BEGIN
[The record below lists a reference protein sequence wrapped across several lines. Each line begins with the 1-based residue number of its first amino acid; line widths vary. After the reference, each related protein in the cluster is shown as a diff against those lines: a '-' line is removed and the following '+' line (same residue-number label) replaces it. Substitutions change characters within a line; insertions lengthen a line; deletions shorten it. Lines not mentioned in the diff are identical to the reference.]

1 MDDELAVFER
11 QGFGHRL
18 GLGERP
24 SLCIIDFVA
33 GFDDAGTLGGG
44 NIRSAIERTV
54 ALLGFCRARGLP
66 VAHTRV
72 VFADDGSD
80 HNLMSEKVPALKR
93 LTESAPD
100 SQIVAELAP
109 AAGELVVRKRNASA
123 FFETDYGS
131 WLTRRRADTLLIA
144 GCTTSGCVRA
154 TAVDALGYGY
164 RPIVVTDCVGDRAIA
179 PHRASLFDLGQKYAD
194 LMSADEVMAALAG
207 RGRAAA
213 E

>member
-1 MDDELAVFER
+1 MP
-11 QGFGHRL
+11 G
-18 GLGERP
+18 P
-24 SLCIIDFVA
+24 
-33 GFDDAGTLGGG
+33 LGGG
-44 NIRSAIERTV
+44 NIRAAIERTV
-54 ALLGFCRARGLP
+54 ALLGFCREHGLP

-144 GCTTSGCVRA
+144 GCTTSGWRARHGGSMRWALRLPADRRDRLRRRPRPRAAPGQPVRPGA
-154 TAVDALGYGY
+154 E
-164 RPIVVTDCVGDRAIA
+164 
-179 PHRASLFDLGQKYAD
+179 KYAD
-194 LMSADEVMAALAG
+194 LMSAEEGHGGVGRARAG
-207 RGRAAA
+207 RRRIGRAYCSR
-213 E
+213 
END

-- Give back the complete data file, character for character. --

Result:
[The record below lists a reference protein sequence wrapped across several lines. Each line begins with the 1-based residue number of its first amino acid; line widths vary. After the reference, each related protein in the cluster is shown as a diff against those lines: a '-' line is removed and the following '+' line (same residue-number label) replaces it. Substitutions change characters within a line; insertions lengthen a line; deletions shorten it. Lines not mentioned in the diff are identical to the reference.]

1 MDDELAVFER
11 QGFGHRL
18 GLGERP
24 SLCIIDFVA
33 GFDDAGTLGGG
44 NIRSAIERTV
54 ALLGFCRARGLP
66 VAHTRV
72 VFADDGSD
80 HNLMSEKVPALKR
93 LTESAPD
100 SQIVAELAP
109 AAGELVVRKRNASA
123 FFETDYGS
131 WLTRRRADTLLIA
144 GCTTSGCVRA
154 TAVDALGYGY
164 RPIVVTDCVGDRAIA
179 PHRASLFDLGQKYAD
194 LMSADEVMAALAG
207 RGRAAA
213 E

>member
-1 MDDELAVFER
+1 MP
-11 QGFGHRL
+11 G
-18 GLGERP
+18 P
-24 SLCIIDFVA
+24 
-33 GFDDAGTLGGG
+33 LGGG
-44 NIRSAIERTV
+44 NIRAAIERTV
-54 ALLGFCRARGLP
+54 ALLGFCREHGLP

-144 GCTTSGCVRA
+144 GCTTSGWRARHGGSMRWALRLPADRRDRLRRRPRPRAAPGQPVRPGA
-154 TAVDALGYGY
+154 E
-164 RPIVVTDCVGDRAIA
+164 
-179 PHRASLFDLGQKYAD
+179 KYAD
-194 LMSADEVMAALAG
+194 LMSAEEGHGGVGRARAG
-207 RGRAAA
+207 RRRIGRAYCSR
-213 E
+213 